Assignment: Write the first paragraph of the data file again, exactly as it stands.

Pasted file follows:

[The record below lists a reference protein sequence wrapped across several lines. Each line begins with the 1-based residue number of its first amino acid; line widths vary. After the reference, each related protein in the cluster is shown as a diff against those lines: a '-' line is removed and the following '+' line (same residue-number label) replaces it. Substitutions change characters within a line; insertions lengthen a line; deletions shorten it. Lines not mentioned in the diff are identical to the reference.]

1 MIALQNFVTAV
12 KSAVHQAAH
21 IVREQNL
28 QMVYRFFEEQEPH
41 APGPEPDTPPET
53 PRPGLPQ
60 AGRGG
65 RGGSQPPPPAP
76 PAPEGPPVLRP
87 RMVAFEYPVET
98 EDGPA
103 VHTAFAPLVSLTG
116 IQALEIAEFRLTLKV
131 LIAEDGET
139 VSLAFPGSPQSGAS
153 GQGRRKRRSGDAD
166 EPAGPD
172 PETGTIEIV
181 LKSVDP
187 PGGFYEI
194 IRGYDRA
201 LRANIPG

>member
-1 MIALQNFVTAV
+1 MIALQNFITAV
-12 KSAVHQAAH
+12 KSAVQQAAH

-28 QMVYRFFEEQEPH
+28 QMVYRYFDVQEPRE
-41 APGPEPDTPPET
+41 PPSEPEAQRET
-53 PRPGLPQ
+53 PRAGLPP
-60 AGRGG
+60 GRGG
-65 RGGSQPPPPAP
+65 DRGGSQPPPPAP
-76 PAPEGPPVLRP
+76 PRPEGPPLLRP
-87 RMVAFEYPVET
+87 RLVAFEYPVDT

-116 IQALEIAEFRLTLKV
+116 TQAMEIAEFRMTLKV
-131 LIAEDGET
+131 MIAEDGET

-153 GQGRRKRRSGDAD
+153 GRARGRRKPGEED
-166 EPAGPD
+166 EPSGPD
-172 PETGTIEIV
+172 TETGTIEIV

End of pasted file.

[The record below lists a reference protein sequence wrapped across several lines. Each line begins with the 1-based residue number of its first amino acid; line widths vary. After the reference, each related protein in the cluster is shown as a diff against those lines: a '-' line is removed and the following '+' line (same residue-number label) replaces it. Substitutions change characters within a line; insertions lengthen a line; deletions shorten it. Lines not mentioned in the diff are identical to the reference.]